Plant sterols (such as ^-sitosterol, which differs from cholesterol in the structure of the side-chain) and stanols (which differ from sterols in having a saturated B-ring; see Figure 4.13) inhibit the absorption of cholesterol from the small intestine. As discussed in section 18.104.22.168, in addition to about 500 mg of dietary cholesterol, about 2 g of cholesterol is secreted each day in the bile. Almost all of this is normally reabsorbed; any inhibition of cholesterol absorption is therefore likely to have a more marked hypocholesterolaemic effect than might be expected simply by considering the dietary intake. A number of products, such as margarine, yoghurts and cream, that contain plant sterols and/or stanol esters have been marketed.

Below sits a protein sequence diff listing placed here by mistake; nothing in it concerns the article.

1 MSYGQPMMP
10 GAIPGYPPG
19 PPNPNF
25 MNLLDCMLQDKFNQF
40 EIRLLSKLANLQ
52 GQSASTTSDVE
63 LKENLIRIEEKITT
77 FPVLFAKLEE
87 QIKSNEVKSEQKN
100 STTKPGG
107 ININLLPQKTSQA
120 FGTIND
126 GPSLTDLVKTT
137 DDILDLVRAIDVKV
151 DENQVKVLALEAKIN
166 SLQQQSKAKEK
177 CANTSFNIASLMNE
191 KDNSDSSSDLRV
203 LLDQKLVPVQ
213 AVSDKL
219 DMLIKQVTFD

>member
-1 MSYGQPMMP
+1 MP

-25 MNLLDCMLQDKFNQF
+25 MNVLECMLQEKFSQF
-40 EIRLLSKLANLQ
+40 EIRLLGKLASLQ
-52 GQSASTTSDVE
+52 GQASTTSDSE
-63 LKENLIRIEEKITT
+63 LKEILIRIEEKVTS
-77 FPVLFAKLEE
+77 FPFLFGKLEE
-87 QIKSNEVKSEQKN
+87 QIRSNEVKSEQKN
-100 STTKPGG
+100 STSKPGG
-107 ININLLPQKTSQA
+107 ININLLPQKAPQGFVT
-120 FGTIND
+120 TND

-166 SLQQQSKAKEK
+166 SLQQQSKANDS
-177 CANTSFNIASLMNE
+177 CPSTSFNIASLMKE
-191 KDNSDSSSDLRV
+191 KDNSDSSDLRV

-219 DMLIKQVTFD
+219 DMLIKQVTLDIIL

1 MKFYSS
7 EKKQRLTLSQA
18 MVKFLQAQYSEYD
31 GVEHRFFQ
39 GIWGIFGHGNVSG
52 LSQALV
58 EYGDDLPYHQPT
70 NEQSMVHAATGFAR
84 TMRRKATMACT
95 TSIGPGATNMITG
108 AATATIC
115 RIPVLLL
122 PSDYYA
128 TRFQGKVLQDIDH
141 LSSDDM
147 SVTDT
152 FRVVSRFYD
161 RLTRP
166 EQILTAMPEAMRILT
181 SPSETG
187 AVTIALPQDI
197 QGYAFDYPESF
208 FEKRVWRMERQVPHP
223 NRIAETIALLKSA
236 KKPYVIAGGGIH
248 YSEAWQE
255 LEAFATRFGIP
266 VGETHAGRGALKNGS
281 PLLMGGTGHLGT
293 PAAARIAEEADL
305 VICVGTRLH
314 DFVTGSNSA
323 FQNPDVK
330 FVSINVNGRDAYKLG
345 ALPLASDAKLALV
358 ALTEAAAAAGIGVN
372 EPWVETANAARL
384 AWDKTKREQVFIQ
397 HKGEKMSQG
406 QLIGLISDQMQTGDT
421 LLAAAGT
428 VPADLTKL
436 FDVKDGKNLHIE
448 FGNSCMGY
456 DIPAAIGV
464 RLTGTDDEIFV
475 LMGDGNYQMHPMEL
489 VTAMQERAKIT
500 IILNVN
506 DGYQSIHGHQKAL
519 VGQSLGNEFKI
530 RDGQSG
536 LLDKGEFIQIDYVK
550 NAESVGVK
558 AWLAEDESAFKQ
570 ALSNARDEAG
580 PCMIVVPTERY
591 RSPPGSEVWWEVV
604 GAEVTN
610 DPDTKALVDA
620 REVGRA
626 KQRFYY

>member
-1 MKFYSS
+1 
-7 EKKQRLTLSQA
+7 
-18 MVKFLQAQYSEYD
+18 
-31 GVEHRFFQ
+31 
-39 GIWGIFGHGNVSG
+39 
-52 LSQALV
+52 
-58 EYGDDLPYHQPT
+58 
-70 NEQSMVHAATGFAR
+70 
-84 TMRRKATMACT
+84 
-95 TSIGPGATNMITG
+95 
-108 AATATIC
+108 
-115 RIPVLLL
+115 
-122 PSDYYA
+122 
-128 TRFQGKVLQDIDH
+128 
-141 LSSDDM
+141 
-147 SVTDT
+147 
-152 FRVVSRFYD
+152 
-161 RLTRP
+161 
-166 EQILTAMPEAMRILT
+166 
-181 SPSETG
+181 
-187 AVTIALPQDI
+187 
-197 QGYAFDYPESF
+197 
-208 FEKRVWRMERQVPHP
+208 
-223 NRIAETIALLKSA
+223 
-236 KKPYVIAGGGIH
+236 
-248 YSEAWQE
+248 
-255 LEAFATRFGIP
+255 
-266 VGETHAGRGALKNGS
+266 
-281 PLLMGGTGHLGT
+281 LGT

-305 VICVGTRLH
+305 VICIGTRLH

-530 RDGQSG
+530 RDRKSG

The rate-limiting step of cholesterol synthesis is the reduction of hydroxy-
HMG CoA reductase CH2
in plants only
Figure 7.1 9 Compounds synthesized from mevalonate that inhibit cholesterol synthesis by inhibition of hydroxymethylglutaryl CoA (HMG CoA) reductase.
methylglutaryl CoA to mevalonic acid, catalysed by hydroxymethylglutaryl (HMG) CoA reductase. Cholesterol acts to repress synthesis of HMG CoA reductase, and so do a number of other compounds derived from mevalonic acid, as shown in Figure 7.19. Such compounds include:
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